For the past several months I’ve been thinking about a few things I see with planning for smaller businesses. Two groups could plan for you, and I think both kinds miss the point.
What you ask are these two groups? I’m glad you asked. They would be the good folks in the exit planning community and the fine people from the financial planning world.
Where does the exit planning community miss the point?
Let’s start with the exit planning community. These are the folks who will help you plan for the day when you leave your business.
In standard exit planning, there are seven suggested steps. The problem with this is many of the steps are not really appropriate for a service business of your size. You see, you can get a valuation for what your business is worth, but the truth is for most of you, your business doesn’t have any real value to a third party.
Of course, there are exceptions to this, but for most, you won’t be getting a ton of cash at closing. In fact, for most, the amount of cash you get at closing will be much less than 50% of the total sales price. In my world, you would be taking way too much risk to get this little cash.
Instead, you might want to be thinking about how you can re-organize your business so you can run it past normal retirement age and only work one day a week.
How about the financial planners
Most financial planners are not experts at how you can leave your business. They will take the numbers that you provide and do a plan for you based on that information.
This is fine for employees working at a company. It’s not fine for owners of smaller businesses. The reason is very simple, you might have a belief about how you’re going to leave your business that is either very risky, will most likely not come true, or both.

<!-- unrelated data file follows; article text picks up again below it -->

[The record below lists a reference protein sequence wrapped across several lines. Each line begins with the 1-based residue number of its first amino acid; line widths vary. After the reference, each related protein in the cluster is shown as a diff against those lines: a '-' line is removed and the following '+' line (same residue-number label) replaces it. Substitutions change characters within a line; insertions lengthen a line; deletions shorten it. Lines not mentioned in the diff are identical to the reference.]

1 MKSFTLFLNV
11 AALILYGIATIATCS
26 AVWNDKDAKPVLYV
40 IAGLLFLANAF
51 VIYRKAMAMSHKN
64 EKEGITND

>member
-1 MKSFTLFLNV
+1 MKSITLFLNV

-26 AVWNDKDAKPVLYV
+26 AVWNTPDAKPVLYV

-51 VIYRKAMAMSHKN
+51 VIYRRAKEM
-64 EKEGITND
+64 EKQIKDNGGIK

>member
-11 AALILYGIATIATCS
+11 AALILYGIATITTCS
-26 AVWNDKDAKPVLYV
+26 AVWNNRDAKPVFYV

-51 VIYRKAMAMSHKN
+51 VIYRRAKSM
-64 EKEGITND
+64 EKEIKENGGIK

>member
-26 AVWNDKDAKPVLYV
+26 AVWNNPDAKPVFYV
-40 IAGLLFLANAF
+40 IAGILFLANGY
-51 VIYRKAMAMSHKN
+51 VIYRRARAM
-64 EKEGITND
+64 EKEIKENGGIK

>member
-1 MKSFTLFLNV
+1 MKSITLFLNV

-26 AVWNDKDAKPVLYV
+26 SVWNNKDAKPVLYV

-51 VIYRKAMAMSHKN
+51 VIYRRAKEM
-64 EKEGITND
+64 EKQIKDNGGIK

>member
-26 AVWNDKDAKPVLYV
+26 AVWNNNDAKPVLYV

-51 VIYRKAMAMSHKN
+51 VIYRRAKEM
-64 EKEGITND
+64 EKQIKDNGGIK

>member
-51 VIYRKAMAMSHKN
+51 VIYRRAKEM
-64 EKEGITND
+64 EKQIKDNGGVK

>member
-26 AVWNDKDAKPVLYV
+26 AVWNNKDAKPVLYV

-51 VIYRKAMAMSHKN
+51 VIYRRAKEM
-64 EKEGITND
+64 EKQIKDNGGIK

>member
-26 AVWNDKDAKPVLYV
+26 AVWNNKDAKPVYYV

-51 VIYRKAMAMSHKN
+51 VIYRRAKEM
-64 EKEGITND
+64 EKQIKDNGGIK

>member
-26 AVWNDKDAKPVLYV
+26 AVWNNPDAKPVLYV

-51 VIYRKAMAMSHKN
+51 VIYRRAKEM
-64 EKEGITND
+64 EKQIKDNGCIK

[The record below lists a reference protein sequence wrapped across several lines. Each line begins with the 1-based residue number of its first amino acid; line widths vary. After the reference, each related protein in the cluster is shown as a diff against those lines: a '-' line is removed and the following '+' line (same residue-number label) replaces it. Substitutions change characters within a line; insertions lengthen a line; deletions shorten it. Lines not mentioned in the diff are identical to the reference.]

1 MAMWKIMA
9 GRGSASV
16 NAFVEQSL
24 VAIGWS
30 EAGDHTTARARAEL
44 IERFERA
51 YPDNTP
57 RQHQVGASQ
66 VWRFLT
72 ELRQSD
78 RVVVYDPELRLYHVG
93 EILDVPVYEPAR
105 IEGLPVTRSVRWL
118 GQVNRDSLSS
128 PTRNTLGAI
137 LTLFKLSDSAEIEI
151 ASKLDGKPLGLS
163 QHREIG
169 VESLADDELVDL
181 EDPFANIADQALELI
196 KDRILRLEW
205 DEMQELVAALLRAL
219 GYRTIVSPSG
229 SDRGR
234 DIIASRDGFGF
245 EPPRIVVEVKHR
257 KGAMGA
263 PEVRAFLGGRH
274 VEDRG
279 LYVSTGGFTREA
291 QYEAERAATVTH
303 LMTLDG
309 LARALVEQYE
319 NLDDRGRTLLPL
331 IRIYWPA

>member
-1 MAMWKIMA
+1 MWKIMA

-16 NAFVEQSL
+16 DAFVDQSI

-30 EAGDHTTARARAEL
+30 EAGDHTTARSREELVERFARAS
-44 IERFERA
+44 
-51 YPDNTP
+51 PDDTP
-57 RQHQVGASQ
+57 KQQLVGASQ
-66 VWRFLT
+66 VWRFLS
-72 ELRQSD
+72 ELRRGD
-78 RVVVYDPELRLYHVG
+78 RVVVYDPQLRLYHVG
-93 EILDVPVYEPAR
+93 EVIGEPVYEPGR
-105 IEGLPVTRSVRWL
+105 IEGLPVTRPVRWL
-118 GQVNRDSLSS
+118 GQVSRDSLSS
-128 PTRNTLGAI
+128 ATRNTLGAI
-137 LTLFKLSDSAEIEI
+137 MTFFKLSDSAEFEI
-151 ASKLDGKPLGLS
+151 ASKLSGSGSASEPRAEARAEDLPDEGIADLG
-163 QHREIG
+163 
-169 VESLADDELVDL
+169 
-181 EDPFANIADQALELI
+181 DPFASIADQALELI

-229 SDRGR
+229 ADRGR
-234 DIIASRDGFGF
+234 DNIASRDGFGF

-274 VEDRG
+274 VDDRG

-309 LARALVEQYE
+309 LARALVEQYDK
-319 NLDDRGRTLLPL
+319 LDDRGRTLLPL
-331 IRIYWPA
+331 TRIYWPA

Also, there is the issue of you running your life while you own your business on a pre-tax basis. Once you sell your business, your pre-tax life goes away, and your lifestyle becomes much more expensive.
Why do both of these groups miss the point?
There is expertise required for helping a business owner leave a business. Financial Planners have little training in this area, and Exit Planners have been trained on strategies for larger companies. I don’t see many planners specializing in your sized business.
I’m not really quite sure why. After all, the number of smaller businesses in the US dwarfs the number of larger businesses. The truth is a successful transition from a smaller business uses different strategies. Strategies I don’t often see used.
Traditional exit planning is very expensive.
The other issue is that traditional exit planning is very expensive. If you go to someone who has done exit planning, the exit planner might charge you as much as $25,000 for the plan. If you go to a Financial Planner, the cost will be much less, but there’s a very good chance the information you get will give you a false positive and getting a false positive in your plan could have devastating results down the road.
The reason I put together the Financial Freedom Project is to cover the holes that I see in both the exit planning and financial planning world. To me, the Financial Freedom Project covers the shortfalls in both at a much lower cost than a full exit plan. And, most exit plans don’t help you with a strategy to help you become financially free from your business.
The reason I think this is so important is the smaller businesses have different challenges and need to be thinking about reaching financial freedom differently. Even if you can sell your business, the chance of the business sale being enough for you to ride off into the sunset being financially free is pretty small. If you’re not doing some very specific things before you decide to transition to what’s next in your life that transition could be much more difficult than you want.
I don’t want this to happen to you. I want you to know what you need to do and the earlier you know, the easier it is to accomplish. That’s my goal with the Financial Freedom Project.